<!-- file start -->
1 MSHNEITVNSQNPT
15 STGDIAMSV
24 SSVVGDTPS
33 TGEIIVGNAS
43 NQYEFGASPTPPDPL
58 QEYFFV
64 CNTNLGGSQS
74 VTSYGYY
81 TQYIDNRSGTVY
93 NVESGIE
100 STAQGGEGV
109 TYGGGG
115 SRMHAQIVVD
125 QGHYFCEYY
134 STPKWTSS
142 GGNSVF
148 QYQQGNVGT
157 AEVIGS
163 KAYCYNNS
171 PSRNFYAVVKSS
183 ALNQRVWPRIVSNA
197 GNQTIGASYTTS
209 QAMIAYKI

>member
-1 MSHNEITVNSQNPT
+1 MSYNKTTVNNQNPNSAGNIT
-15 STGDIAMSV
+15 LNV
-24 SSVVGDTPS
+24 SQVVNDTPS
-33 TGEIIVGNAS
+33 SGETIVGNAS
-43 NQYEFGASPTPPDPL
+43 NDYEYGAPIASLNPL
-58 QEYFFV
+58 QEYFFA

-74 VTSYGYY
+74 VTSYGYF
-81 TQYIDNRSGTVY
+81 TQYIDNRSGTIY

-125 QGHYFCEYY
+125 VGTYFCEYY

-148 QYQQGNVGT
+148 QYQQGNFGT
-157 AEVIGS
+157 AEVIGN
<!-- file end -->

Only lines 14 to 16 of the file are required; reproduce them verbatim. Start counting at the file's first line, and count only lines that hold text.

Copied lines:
125 QGHYFCEYY
134 STPKWTSS
142 GGNSVF